A startling discovery

Martin van Creveld, the Israeli military historian and one of the very few genuine geniuses I have ever met, observes that, contrary to what he was taught, his people are not unique:

Great books, like great teachers, are those which make you reexamine your assumptions. By that standard, there can be little doubt that Yuri Slezkine’s The Jewish Century is a very great book. To help you understand why, let me start with a brief description of the way we in Israel have been taught Jewish history for so long.

Once upon a time—no one knows just when—there was a man called Abraham. Born in Ur, modern Mesopotamia, he was 75 years old when God revealed Himself to him and told him to move to Canaan, aka the Land of Israel, aka (much later) Palestine. Which country, He solemnly promised, would forever belong to him and his offspring. A relative handful of converts apart, it was from Abraham’s loins that all subsequent Jews were and are descended. Their history is like that of no other people; after many twists and turns, they were finally driven (almost all of them) from Canaan by the wicked Romans. Scattered in all directions, but held together by their unique religion, for close to two thousand years they lived without a homeland of their own. Now tolerated and exploited, now subject to pogroms and/or driven away from one country into another, always at the mercy of their non-Jewish neighbors, they somehow succeeded in retaining their identity like no other people on earth. Something not even Adolf Hitler, who set out to exterminate them and killed one third of their number, was able to change.

In comes Yuri Slezkine, a Russian born (1956- ) Jew who currently lives in the United States. The Jews, he explains in the first chapter of the book, are not unique at all. Instead they are one among a great many nations whom he groups together under the rubric, “Mercurian.” Including, to mention but a few, the Gypsies of Europe, the Persians and the Jain of India, the Copts of Egypt, the Fuga of southern Ethiopia, the Ibo of modern Nigeria, the Eta of traditional Japan, the Armenians and Greeks in the Ottoman Empire, the Nestorians in the Middle East, the Mormons in the U.S—an example Slezkine does not mention–and, above all, the overseas Chinese.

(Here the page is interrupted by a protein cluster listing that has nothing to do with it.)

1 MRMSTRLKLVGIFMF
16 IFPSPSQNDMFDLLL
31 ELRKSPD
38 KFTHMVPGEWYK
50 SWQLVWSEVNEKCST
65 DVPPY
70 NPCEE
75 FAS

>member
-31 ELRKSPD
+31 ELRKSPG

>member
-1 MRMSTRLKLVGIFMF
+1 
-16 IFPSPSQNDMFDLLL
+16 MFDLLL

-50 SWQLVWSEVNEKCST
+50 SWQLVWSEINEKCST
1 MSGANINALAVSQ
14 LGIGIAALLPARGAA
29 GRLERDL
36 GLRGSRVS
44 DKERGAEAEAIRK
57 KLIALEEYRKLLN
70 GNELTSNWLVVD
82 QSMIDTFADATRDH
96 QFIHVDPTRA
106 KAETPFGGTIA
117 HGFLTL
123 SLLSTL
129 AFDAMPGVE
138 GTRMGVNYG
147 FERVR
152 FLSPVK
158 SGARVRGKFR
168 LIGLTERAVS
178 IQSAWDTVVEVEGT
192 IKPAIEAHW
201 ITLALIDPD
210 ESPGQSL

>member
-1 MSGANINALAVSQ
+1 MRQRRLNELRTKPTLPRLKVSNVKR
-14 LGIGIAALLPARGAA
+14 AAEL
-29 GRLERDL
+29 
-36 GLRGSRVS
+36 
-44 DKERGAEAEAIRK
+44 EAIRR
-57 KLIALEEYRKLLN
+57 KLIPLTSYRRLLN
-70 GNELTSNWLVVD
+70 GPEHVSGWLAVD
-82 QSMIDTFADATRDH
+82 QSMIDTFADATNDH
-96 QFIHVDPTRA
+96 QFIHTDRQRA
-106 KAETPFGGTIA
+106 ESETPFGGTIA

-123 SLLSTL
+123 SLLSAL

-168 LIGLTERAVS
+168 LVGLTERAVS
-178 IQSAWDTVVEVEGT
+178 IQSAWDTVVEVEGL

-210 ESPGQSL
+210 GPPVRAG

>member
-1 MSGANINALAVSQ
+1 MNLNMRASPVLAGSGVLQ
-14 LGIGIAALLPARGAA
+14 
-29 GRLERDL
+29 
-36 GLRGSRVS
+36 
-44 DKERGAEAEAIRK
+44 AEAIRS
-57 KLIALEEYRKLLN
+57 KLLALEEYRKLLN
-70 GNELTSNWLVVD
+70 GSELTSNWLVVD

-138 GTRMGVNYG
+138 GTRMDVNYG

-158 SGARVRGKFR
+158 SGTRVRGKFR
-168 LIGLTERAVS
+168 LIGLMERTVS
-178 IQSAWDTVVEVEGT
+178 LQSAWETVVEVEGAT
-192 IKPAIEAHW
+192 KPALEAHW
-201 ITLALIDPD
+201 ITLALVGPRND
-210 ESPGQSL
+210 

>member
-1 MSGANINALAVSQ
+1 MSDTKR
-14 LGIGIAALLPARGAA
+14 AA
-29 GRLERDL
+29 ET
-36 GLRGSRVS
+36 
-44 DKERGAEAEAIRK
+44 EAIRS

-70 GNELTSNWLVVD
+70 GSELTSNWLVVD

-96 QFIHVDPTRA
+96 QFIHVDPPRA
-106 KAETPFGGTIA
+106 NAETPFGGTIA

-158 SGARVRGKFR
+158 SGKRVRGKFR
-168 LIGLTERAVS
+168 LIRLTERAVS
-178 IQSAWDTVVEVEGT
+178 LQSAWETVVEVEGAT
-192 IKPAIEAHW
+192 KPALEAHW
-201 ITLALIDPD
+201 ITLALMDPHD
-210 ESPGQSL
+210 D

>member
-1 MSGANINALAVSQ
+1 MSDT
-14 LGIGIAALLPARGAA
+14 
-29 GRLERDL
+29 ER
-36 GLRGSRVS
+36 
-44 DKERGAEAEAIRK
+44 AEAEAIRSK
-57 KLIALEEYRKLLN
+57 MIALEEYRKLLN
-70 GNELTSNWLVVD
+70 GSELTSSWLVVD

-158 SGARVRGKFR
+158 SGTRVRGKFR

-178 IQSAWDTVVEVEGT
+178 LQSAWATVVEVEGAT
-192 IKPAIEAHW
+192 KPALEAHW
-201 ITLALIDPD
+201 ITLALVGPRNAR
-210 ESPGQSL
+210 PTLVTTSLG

“Mercurian” peoples were and are distinguished from the rest—Apollonians, is what Slezkine calls them—in two principal ways. First, they regard themselves as a people chosen by God. Not just any God, but specifically their own tribal one. To retain that status they develop and maintain a different religion, a different language, a different culture, different mores—as, for example, in wearing turbans (the Sikh community of India) and eating only kosher food—as well as an often strictly enforced endogamy. Second, whether out of their own will or because of the restrictions under which they live, they tend to avoid production—first agriculture, later industry—in favor of other, specifically urban, professions. Including money changers, bankers, peddlers, traders, physicians, pharmacists (both in my family and that of my wife there were several of those), scribes, writers, musicians, actors, fortune tellers, matchmakers, agents, lawyers, and middlemen of every kind. The sort of people who, compared with their mostly rural neighbors, tended to be well ahead in terms of literacy and modernity in general.

Thus, contrary to what I and countless Israelis have been taught, we Jews are not unique.

Self-aggrandizing fictions notwithstanding, what Israelis are taught is still considerably more historically accurate than what Americans are taught about themselves. At least they are not taught that they are nothing more than the physical manifestation of an idea that anyone on the planet can adopt and thereby transform himself into a genuine American every bit as as baseball and apple pie as the direct genetic posterity of the Mayflower settlers and the soldiers of the Revolution.

Read the whole thing there.

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